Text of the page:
It sounds like some kind of demarcation dispute, doesn’t it? Like the ones we used to hear about, where someone did something that was someone else’s job… next thing you know, everyone was on strike!
John says to Jesus, “Master, we saw someone casting out demons in your name, and we tried to stop him because he was not following us”. His inference is that because this ‘someone’ person isn’t one of them, he’s not playing the game. Honestly, that ‘someone’: what a troublemaker!
Healing in Jesus’ name, for John, is the job of Jesus and his disciples, and no one else. He’s unimpressed, and expects Jesus to be as well, after all Jesus’ reputation is at stake here… I think we can safely say that he expects a very different answer from the one Jesus gives him!
Jesus: “Whoever is not against us is for us”.
John: (speakingveryquickly) “Yes, Lord, that’s exactly what I think too, the absolute nerve of that ‘someone’… Say what? Are you SURE?”
It seems that little has changed over the years… Jesus’ words stand out from the crowd.
His enigmatic statement has as much to say today as it did for John and the others.
“Whoever is not against us is for us”. You don’t hear it that much anymore… We’re much more likely to hear it turned around, until it becomes this: “Whoever is NOT US, is against us”.
We live in a culture, and a country, that is progressively becoming more dominated by fear, and I’m angry about it: angry at those who are creating this culture, and angry at us for letting them get away with it!
We live surrounded:
• by advertising that reinforces a fear of not having as much ‘stuff’ as other people.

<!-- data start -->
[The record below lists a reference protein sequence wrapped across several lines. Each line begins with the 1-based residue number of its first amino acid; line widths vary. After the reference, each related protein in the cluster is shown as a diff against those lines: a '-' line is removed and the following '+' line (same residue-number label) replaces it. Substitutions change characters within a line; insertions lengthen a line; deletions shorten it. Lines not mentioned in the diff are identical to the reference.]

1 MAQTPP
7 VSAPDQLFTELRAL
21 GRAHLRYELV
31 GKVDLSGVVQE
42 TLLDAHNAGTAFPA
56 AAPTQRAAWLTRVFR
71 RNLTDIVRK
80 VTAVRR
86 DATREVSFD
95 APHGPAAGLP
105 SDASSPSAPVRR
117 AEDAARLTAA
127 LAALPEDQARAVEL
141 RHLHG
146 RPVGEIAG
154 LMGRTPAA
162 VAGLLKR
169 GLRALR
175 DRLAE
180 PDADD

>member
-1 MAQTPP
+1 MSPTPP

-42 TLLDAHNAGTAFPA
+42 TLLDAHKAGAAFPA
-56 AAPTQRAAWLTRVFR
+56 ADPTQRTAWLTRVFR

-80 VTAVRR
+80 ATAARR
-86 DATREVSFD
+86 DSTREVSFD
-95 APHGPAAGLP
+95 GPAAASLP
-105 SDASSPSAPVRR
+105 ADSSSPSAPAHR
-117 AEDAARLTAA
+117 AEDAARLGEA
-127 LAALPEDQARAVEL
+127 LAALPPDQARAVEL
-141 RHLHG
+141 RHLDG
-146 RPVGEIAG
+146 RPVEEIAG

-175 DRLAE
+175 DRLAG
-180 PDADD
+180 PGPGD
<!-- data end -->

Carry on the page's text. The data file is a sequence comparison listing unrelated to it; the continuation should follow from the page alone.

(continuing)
• by media who choose and manipulate stories to make us feel afraid, so that we’ll rely on them as the ‘truth tellers’
• by politicians who use fear of other people (even defenceless ones in rusty old boats!), people who are different in culture or religion, so that we’ll vote for their party to ‘protect’ us.
“Whoever is not against us is for us”. It stands out from the crowd.
As I sat with this gospel story, many other stories crossed my mind. I want to share a ‘scene’ each from 4 of these very briefly:
1. Nearly 20 years ago, at my home church in Adelaide. A young woman, leading us in Prayers for the world: “We pray against Muslims, because they hate Christians big-time!” I remember my anger that this was done in a public act of worship – also my sadness that when several of us raised it with her later, she could see no problem with the idea of such a GOD.
2. Forward 10-12 years, worship at Hobart North UCA included a conversation between myself and “A” (former Sierra Leonese refugee and faithful Muslim). Theme: “Strangers becoming friends”. It was a faith-enriching experience. At one point “A” commented “Rod, most of the things we’re talking about are not Christian issues or Muslim issues, they are human issues”.
3. I was honoured to be invited to a multi faith gathering at the Hobart Mosque, soon after it opened. There, with Jews, Muslims, and other Christians I heard the words of the Imam, “S”: “Whether you are Christian, Jewish or Muslim, if your neighbour does not feel safe around you, you are not faithful”.
4. Very soon after this, I visited a local Christian church in my capacity as Chaplaincy Committee Chair for our local tertiary college. I was asked if I’d been to visit “the opposition”. I waited a few seconds for more clues, wondering if they meant the Mosque. Turns out they meant the Catholics: they were ignoring the Muslims! (Me to myself: “Smile and wave, Rod, smile and wave!”)
These are a few of many such stories in my life and faith walk.
Each ‘scene’ has stayed with me and spoken to me over the years, about experience of people presumed to be somehow different: ‘them’ to my ‘us’, if you like.